8. @gasstationwithoutpumps – It’s a state school, but we are a pretty successful department. They are called “administrative personnel” and they do what secretaries really used to do. (I think they get paid more – I hope they do, cause they’re worth a lot.) For example, we have a person who is in charge of keeping the classes straight and another person who makes sure that the grant that gets submitted is correctly formatted. That second person also interfaces between us and the internal grant administrators (who have a bunch of arcane rules that faculty will never understand). We also have budget people and accountants. We can ask some of the departmental people to do booking for visitors and the like, but we have to be careful not to overburden them. But each of these people is shared across 30 faculty. I don’t think that’s so unusual.

    Our departmental people are wonderful and do a great job. I’m not sure I need a secretary personally – although it would be nice to have someone in charge of filing these damn reports I have to do all the time. (I’d kind of rather do my own travel arrangements because I’m kind of persnickety about it. And I don’t mind checking in at the airport or out at the grocery store.) But it’s all part of the same process. Where I’ve really seen it be a problem is in the kinds of things that xyk is talking about, and in classes, especially in classes, where our department has no money for TAs, which just kills us.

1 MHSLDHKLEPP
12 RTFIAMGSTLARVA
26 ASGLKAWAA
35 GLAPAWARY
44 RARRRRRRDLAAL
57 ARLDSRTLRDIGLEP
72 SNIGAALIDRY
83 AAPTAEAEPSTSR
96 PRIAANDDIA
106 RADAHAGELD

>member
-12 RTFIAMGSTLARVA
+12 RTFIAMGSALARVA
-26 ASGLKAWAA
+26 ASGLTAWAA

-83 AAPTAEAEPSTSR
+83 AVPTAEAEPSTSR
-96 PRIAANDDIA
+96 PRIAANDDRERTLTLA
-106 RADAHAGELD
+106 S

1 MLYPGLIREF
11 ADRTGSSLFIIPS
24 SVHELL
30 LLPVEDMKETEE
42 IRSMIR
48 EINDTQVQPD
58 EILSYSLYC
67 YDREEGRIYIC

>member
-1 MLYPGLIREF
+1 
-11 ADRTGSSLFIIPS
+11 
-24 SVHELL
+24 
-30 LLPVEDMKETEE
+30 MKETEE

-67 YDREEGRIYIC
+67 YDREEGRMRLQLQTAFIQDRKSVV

9. totally unrelated, but i was watching a bob’s burgers episode yesterday (“food trucks”) and one of the characters talked about his “blook” – a blog he’s turning into a book. automatically thought of xykademiqz

  10. @qaz: I sympathize. We also had our TAs removed almost completely. All the 100+ classes that had a 20-hr/wk TA are down to 3 hr/wk TA, so all I can use the TA for is to hold extra office hours (in addition to those I hold) and to help me proctor exams. Otherwise, I am on my own for lectures, discussion, exam grading, all the stuff that is a ton of time the first time you teach, like writing all the problems and solutions, and with a large class there are always a million emails.

    The department staff is probably 1/3 or even just 1/4 of what it was when I joined the department a little over a decade ago. People retire or resign and are simply never replaced, and those who are left absorb the work. The department staff we have now are all wonderful and very competent, but I can tell that several of them are unbelievably overworked (e.g., the one person doing everyone’s pre and post-award department-level checks for the entire department, and we are not small).